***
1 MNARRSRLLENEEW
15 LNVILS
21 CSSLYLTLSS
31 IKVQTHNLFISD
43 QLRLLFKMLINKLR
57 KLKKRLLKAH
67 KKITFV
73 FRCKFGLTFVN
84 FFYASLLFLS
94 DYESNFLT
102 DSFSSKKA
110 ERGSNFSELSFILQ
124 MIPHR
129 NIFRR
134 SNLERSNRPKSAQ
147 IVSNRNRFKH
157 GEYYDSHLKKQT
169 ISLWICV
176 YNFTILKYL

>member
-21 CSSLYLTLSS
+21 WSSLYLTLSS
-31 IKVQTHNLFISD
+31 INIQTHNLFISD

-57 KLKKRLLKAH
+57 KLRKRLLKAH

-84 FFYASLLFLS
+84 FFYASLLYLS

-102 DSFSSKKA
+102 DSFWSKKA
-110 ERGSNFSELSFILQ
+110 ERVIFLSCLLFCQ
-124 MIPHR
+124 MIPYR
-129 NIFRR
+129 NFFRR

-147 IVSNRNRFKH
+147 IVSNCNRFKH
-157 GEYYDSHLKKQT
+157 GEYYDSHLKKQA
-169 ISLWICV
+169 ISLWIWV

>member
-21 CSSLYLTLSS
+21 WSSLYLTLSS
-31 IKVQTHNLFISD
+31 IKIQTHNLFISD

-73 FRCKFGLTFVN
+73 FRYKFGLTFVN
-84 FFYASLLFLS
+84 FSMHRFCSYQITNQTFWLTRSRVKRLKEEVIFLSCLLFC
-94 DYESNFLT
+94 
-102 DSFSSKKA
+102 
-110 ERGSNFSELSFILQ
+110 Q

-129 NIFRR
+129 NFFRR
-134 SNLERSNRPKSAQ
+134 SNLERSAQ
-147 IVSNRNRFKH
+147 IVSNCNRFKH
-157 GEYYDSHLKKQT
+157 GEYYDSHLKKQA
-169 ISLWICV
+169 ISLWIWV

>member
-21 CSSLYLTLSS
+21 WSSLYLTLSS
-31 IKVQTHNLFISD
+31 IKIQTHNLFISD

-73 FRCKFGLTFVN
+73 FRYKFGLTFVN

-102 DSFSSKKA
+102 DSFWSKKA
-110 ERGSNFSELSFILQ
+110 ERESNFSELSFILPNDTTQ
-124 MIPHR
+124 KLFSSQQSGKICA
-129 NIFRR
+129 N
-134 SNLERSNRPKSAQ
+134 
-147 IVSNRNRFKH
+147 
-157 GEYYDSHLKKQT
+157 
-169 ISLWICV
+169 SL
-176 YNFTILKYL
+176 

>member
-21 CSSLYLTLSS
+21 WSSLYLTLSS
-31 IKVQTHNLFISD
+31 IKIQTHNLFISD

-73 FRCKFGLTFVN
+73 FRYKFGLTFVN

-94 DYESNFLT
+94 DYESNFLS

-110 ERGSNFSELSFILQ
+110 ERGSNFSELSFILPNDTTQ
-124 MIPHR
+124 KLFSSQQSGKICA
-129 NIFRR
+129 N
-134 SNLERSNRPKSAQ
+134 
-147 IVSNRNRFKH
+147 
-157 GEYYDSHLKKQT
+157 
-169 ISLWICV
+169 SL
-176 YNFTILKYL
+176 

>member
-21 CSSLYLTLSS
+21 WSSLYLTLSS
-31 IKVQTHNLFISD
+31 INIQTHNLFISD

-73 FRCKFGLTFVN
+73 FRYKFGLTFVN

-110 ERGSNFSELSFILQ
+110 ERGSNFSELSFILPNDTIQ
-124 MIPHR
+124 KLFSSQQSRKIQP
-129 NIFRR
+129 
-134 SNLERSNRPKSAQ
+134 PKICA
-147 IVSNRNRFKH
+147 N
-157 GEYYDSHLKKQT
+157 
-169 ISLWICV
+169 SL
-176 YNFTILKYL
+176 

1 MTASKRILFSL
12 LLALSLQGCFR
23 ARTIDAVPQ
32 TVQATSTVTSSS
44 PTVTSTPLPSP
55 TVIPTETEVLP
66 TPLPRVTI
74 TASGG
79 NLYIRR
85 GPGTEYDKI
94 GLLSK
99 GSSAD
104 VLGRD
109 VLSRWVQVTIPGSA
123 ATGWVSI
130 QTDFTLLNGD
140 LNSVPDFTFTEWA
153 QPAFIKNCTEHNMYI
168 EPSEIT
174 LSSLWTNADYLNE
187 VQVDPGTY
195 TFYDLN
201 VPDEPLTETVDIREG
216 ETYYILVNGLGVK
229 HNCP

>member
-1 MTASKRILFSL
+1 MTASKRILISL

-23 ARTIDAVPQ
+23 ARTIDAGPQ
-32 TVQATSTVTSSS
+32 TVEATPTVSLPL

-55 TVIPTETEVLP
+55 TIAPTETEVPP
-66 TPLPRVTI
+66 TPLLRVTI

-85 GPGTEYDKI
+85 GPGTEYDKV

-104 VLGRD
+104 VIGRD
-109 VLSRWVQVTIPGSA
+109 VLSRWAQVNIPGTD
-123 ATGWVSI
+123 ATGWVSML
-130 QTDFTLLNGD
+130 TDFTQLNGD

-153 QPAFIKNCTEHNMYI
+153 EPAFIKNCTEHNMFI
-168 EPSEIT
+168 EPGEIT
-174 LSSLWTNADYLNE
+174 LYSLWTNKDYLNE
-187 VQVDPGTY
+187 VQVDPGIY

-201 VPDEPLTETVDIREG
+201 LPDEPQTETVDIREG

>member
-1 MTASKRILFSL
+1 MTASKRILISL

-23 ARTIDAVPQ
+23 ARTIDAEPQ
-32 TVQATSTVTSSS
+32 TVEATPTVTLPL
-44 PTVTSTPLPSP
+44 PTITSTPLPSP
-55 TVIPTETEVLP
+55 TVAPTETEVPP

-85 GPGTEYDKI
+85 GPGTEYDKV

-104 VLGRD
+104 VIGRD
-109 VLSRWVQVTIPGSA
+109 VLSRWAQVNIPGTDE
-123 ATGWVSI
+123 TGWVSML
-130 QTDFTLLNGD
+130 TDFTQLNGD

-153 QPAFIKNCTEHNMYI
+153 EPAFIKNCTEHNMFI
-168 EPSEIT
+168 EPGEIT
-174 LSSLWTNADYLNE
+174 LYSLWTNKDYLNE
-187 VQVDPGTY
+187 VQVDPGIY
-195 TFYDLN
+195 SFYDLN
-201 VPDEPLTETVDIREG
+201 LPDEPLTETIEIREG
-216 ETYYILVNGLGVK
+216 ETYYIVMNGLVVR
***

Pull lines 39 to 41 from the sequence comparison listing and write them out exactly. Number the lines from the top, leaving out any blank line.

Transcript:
-157 GEYYDSHLKKQT
+157 GEYYDSHLKKQA
-169 ISLWICV